Nurture or nature?
The age-old debate of what shapes us. What is the major reason that decides whether any one of us joins the line of those that remain victims, drift through life in a rut or jump the queue and join those who become successful?
Nature, our genes, blood lines, inherited characteristics obviously play a big part. But I believe that nurture – the environment we are born and grow into plays a bigger part.
The synergistic or catalytic effect of the two working together plays the biggest part.
Here’s the analogy I use to explain it.
I am not a baker or industrial chemist, but I know that when preparing a cake or many types of industrial products, deficiencies in ingredients – the raw materials or nature part of the mix – can be overcome by adjusting the procedure, changing the nurture part.
Compensating by increasing or decreasing an ingredient, substituting one or more materials, increasing process time or intensity by using higher temperatures or adjusting pressures, will all have an effect on the end result. For better or worse the result will be different.
So too with living organisms from microbe to man.
How else do we explain why some people overcome the most terrible adversity to become successful and meet huge goals, while others seemingly blessed by nature and born into privileged environments never achieve anything worthwhile, some even becoming dangerous to themselves, their families and society?
Some are born with physical or mental handicaps, into poverty, abandoned as babies and reared as orphans, street children, condemned to short brutal lives as child labourers. A terrible beginning for any one, but some not only survive, they thrive, go on to lead amazing lives.
Some born into stable, loving families with wealth or incomes to cushion them from the harsh realities of the world until they become adults and beyond, never amount to much.
Then those who do not conform to either extreme. The millions who do not manage to fully escape the consequences of their birth or harsh environment. The millions more who comfortably roll through life without doing anything spectacularly bad but not being particularly successful either.
Why was Helen Keller able to overcome becoming blind and deaf as a result of an illness at age 19 month? Her accomplishments included learning to speak, becoming the first deaf, blind person to get a Bachelor of Arts degree, publishing 12 books and travelling extensively to deliver lectures.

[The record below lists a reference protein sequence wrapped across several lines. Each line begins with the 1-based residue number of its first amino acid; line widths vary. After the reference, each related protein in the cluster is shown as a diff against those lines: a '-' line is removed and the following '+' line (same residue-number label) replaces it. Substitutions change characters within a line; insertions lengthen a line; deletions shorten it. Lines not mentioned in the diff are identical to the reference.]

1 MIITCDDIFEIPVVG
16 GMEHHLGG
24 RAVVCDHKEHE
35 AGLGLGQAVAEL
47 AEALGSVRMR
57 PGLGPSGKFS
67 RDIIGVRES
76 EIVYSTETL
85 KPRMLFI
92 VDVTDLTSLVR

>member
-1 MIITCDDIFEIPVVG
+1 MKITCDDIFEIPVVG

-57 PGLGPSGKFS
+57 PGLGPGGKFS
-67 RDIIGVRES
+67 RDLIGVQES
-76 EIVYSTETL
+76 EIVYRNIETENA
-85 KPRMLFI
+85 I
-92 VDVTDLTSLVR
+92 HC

Why do others with less serious physical limitations not do a fraction of what she did in her lifetime?
Why does another group continue to excel after they have already achieved bigger goals than most of us could imagine in our wildest dreams?
Why do some ride the roller coaster of success up and down in cycles of huge achievement and massive failure but pick themselves up and start over? While others give up at the first hurdle, never to try again.
Why do some who start with good educations, who inherit viable businesses, seem to have everything they need for a successful happy life, throw it all away and die in poverty?
None of these questions can be answered by a simple choice of nature or nurture.
It’s the way each one of us chooses to use what we were born with – our nature, and what life provides – our nurturing environment that decides what our life will be.
That’s why we are all different, we each make different choices from all the opportunities or hurdles life offers us.
The adversity that makes one person strong, stops another in his or her tracks. The easy start in life that keeps one in comfortable mediocrity, propels another to amazing heights.
My experience is that an easy start can be more of a handicap than a moderately challenging one. Most of us overcome adversity better than we handle an easy life. That too easily leads to coasting through a life without purpose.
What do you think? Leave a comment.
photo by Stuart Miles / freedigitalphotos.net